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In the Matter of State of New York v. andrew O

April 5, 2011


This memorandum is uncorrected and subject to revision before publication in the New York Reports.


The order of the Appellate Division should be reversed, with costs, and a new trial ordered.

On August 15, 2007, the Attorney General filed a petition in Supreme Court against Andrew O., a detained sex offender, seeking his civil management pursuant to article 10 of the Mental Hygiene Law (see Mental Hygiene Law §§ 10.03 [g], 10.06 [a]). Supreme Court subsequently found probable cause to believe that Andrew O. was a sex offender requiring civil management (see Mental Hygiene Law § 10.06 [g], [k]; § 10.03 [q]). At the ensuing jury trial, Andrew O.'s expert -- his only witness -- testified that Andrew O. did not suffer from a mental abnormality within the meaning of article 10 (see Mental Hygiene Law §§ 10.07, 10.03 [i]). The State's attorney attacked the expert's credibility on the basis of his religious beliefs and affiliation, among other things. For example, during cross-examination, he asked the expert, a psychologist, about his religion of Yoism, which the expert described as similar to Unitarianism; this religion's basic tenets; and whether Yoism was based upon a historical text. Andrew O.'s counsel objected repeatedly and fruitlessly to this line of questioning. When he subsequently moved to strike all statements related to Yoism, the trial judge denied the motion on the ground that the expert was one of this religion's co-founders and not merely a follower.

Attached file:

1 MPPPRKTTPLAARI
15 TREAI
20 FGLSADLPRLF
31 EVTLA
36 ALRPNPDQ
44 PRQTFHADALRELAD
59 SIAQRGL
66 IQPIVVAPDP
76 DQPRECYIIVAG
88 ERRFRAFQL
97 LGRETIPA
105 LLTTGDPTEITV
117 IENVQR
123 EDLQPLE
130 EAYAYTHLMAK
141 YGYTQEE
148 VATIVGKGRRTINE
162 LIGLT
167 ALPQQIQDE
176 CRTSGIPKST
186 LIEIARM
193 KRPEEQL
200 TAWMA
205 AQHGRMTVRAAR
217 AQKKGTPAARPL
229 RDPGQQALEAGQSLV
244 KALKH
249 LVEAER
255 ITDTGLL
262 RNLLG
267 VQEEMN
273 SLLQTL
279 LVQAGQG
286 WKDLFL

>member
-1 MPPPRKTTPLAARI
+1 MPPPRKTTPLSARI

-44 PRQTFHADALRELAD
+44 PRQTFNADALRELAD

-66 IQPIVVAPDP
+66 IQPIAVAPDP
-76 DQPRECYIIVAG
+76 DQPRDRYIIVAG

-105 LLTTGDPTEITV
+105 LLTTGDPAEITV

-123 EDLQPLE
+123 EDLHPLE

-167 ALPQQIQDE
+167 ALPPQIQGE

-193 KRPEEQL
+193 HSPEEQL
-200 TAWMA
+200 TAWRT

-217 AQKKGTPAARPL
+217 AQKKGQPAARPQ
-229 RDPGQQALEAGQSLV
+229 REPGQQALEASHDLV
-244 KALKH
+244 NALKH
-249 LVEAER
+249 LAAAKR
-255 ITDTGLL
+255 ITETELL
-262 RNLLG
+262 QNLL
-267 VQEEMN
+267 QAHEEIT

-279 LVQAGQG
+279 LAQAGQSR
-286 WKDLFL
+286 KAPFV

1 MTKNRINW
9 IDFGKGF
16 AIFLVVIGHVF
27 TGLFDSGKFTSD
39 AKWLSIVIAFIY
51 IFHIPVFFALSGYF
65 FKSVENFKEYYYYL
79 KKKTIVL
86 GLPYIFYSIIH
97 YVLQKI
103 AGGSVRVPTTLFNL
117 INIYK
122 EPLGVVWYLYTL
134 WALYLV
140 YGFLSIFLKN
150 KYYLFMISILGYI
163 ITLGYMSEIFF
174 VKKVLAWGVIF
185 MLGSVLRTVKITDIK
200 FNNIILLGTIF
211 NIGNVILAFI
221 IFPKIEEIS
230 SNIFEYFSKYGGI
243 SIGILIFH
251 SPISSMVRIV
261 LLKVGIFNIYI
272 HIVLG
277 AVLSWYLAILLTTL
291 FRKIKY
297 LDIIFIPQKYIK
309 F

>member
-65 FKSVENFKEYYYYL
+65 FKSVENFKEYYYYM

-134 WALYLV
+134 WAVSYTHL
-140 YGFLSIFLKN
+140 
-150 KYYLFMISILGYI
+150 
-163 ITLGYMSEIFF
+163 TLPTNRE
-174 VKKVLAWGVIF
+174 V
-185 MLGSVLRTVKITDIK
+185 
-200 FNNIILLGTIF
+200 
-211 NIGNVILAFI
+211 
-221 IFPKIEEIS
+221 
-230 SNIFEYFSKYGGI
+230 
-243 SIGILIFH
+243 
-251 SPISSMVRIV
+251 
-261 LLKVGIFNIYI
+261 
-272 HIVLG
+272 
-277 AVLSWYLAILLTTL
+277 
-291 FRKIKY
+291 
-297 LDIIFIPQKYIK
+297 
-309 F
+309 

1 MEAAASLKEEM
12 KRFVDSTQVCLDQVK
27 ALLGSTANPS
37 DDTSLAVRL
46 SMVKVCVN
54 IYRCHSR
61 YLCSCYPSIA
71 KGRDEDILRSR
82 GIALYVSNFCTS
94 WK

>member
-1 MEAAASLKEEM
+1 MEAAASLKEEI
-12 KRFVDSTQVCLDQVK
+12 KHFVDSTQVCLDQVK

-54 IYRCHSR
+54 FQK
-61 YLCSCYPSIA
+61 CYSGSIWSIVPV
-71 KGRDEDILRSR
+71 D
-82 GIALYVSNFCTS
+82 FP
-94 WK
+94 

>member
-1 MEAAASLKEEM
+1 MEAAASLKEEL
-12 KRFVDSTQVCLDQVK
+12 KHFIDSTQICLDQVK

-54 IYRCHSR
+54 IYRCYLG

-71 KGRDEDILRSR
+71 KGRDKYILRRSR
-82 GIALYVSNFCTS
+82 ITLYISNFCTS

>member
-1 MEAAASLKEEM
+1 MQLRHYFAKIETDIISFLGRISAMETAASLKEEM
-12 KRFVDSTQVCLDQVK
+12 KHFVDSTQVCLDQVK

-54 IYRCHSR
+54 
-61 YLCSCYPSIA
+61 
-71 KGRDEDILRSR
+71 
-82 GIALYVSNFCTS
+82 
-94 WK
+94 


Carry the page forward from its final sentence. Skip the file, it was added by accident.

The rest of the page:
During his closing statement, the State's attorney reprised the theme of the expert's religious beliefs, telling the jurors that they would "want to know" about the expert's religion "because that would have an impact on [their] decision whether to consider that doctor's opinion as being valid"; and that they would "want to know if that doctor had founded a religion [and] the saints of that religion were Bob Marley, and Timothy Leary, and Bob Dylan." He also warned the jurors that there "was a child out there" who would be affected by their decision, and asked rhetorically if they "want[ed] another victim to have to come in [in order] to find mental abnormality." When Andrew O.'s counsel objected, the trial judge told the jurors that "[w]hat the lawyers say to you, what the lawyers say to each other, or say to me is not evidence"; and that the only evidence to be considered in rendering a verdict was the testimony received and exhibits admitted.

The jury determined that Andrew O. was a detained sex offender who suffers from a mental abnormality (see Mental Hygiene Law § 10.07 [d]); and after a bench trial, Supreme Court concluded that Andrew O. was a dangerous sex offender requiring confinement, and so committed him to a secure treatment facility (see Mental Hygiene Law §§ 10.07 [f], 10.03 [e]). Upon Andrew O.'s appeal of the jury verdict, the Appellate Division affirmed, with one Justice dissenting. The majority considered the cross-examination of the expert about his religious beliefs to be improper, but harmless "within the context of the entire trial" (68 AD3d 1161, 1166 [3d Dept 2009]). Further, the majority did not view the inappropriate remarks made by the State's attorney during summation sufficient, either individually or in the aggregate, to compromise Andrew O.'s right to a fair trial in light of the judge's instruction. The dissenting Justice concluded that the religious inquiry could have substantially influenced the jury's verdict since the expert's credibility was critical to Andrew O.'s case.